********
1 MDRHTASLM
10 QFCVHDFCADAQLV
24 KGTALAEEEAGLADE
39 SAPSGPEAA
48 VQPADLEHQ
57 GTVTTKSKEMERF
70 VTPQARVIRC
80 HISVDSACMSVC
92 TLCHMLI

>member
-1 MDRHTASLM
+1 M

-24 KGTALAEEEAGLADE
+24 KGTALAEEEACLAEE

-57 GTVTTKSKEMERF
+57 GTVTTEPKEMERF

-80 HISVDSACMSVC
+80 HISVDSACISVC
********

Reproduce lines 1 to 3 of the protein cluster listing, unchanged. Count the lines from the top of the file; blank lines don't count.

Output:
1 MDRHTASLM
10 QFCVHDFCADAQLV
24 KGTALAEEEAGLADE